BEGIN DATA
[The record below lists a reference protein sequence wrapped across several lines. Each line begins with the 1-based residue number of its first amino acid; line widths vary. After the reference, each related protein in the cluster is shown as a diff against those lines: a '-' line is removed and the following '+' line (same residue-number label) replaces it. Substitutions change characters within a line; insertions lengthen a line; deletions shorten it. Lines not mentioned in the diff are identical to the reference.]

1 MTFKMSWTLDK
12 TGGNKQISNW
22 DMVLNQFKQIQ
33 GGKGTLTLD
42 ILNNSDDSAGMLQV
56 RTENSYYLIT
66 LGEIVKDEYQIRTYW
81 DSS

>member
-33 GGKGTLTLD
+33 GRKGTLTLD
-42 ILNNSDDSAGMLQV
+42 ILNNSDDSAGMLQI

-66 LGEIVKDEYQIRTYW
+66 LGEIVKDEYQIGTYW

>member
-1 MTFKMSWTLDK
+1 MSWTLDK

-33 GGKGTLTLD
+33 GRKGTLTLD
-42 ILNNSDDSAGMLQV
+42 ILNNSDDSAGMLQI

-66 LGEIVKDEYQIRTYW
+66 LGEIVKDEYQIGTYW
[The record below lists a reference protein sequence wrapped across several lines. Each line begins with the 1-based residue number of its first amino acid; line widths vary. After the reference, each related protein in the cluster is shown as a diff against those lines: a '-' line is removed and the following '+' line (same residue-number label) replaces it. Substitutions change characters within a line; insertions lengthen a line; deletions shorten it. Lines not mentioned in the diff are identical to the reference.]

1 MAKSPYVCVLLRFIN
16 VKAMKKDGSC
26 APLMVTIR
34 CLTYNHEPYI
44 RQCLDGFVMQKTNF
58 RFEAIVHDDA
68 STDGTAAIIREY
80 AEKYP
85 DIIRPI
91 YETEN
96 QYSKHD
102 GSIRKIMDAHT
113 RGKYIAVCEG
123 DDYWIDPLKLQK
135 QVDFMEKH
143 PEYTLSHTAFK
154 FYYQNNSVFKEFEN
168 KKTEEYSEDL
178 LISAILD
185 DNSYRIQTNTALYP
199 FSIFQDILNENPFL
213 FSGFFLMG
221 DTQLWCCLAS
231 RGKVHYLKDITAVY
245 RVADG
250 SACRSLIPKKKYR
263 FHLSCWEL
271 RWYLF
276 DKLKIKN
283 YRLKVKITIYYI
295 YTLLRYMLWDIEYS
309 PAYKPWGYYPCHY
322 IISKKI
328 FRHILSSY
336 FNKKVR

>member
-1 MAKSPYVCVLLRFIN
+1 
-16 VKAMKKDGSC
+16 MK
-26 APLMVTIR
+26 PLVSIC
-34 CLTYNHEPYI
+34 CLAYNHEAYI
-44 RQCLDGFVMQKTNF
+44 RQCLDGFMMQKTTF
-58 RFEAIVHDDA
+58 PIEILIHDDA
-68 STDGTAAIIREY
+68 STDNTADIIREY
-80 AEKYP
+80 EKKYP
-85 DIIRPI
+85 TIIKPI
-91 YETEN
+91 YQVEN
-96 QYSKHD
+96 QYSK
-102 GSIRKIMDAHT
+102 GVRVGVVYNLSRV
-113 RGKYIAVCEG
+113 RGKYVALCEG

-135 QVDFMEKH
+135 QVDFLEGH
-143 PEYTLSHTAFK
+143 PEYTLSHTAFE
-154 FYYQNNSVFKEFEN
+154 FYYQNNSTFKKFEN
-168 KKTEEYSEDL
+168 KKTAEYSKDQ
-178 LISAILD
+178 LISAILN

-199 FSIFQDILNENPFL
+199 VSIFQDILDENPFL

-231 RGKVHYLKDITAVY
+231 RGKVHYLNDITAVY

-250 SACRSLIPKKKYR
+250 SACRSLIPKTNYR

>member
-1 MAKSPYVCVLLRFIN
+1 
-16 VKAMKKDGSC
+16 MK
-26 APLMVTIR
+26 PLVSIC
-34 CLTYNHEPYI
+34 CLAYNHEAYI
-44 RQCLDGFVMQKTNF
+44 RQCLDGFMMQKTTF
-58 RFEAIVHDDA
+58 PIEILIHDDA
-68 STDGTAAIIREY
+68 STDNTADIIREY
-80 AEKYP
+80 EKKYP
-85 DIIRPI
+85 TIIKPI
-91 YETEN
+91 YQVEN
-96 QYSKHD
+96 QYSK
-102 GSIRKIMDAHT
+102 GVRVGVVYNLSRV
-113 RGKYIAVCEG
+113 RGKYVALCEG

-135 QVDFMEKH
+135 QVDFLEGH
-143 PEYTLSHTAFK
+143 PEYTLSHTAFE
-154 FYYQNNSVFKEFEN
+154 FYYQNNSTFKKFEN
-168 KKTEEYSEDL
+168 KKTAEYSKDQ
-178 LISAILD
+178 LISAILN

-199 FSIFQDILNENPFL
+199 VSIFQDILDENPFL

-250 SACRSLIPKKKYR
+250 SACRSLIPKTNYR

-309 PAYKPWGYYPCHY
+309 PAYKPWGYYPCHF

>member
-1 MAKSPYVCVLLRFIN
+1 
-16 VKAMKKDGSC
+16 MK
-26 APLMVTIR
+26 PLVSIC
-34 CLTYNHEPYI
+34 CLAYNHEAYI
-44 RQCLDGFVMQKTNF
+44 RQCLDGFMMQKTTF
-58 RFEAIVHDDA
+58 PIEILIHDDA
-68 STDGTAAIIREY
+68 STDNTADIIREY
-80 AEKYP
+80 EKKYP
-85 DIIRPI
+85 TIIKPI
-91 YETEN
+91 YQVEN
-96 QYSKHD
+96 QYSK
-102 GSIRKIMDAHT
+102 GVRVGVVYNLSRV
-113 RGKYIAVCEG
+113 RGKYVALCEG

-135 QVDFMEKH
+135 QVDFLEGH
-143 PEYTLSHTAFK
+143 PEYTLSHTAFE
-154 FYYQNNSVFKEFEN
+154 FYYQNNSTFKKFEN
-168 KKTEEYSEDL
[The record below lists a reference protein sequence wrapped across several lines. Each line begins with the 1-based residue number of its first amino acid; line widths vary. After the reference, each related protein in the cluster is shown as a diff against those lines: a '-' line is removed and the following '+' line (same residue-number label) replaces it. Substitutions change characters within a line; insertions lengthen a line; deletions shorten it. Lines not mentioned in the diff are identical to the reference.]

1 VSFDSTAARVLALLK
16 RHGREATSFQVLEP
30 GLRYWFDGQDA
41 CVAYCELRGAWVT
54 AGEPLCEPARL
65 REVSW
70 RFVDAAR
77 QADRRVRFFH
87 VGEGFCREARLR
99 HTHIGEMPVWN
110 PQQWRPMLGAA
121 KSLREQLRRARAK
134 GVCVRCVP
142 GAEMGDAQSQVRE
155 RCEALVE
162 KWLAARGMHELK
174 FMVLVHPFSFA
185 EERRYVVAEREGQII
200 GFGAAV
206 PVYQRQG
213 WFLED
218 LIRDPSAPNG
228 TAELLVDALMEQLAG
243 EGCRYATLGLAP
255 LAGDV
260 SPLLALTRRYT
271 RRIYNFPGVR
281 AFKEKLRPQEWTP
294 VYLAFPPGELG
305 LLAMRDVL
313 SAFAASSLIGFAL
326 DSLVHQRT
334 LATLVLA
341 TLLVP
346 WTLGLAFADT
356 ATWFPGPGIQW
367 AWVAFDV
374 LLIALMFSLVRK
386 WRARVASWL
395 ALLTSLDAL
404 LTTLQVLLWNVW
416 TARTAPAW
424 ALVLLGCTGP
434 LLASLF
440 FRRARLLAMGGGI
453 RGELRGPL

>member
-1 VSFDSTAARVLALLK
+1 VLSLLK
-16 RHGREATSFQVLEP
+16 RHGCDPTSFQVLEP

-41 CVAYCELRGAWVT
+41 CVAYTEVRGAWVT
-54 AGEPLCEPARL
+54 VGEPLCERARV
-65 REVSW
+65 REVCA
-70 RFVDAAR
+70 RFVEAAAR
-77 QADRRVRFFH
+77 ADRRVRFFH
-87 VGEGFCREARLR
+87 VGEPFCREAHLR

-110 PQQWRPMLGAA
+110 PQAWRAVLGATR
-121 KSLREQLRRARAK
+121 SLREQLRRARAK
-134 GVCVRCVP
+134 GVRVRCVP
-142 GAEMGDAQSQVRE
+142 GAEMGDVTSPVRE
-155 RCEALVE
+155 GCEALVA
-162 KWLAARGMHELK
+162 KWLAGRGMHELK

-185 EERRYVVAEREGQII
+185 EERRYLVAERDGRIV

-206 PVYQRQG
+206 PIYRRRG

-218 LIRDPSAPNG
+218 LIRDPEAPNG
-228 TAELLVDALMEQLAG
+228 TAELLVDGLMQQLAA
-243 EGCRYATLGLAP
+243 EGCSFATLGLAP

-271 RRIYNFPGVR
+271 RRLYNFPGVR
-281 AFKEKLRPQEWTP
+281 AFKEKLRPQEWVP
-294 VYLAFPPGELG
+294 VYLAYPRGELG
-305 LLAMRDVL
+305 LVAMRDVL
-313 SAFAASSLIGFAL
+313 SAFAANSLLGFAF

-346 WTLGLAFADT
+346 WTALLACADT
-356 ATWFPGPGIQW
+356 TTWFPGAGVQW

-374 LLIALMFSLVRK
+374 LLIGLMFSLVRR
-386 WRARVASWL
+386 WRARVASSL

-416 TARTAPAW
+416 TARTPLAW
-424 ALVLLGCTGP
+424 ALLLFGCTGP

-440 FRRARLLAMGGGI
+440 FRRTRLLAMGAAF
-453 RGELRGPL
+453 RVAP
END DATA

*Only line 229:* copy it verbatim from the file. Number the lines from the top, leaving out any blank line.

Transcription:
>member